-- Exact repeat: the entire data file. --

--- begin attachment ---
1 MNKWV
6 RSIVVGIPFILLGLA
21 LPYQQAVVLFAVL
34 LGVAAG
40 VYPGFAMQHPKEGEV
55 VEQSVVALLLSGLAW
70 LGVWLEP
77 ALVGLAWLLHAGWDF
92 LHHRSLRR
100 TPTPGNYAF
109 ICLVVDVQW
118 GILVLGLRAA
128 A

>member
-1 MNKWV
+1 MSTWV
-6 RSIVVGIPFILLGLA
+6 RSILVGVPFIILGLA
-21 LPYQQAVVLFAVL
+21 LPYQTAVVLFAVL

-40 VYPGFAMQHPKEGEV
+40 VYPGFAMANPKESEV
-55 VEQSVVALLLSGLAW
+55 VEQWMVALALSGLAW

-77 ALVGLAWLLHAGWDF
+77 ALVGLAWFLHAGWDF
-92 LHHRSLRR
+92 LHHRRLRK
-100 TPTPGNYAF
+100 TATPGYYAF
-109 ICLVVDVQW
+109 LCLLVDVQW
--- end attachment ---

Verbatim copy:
1 MNKWV
6 RSIVVGIPFILLGLA
21 LPYQQAVVLFAVL
34 LGVAAG
40 VYPGFAMQHPKEGEV
55 VEQSVVALLLSGLAW
70 LGVWLEP
77 ALVGLAWLLHAGWDF
92 LHHRSLRR
100 TPTPGNYAF
109 ICLVVDVQW
118 GILVLGLRAA
128 A

>member
-1 MNKWV
+1 MSTWV
-6 RSIVVGIPFILLGLA
+6 RSILVGVPFIILGLA
-21 LPYQQAVVLFAVL
+21 LPYQTAVVLFAVL

-40 VYPGFAMQHPKEGEV
+40 VYPGFAMANPKESEV
-55 VEQSVVALLLSGLAW
+55 VEQWMVALALSGLAW

-77 ALVGLAWLLHAGWDF
+77 ALVGLAWFLHAGWDF
-92 LHHRSLRR
+92 LHHRRLRK
-100 TPTPGNYAF
+100 TATPGYYAF
-109 ICLVVDVQW
+109 LCLLVDVQW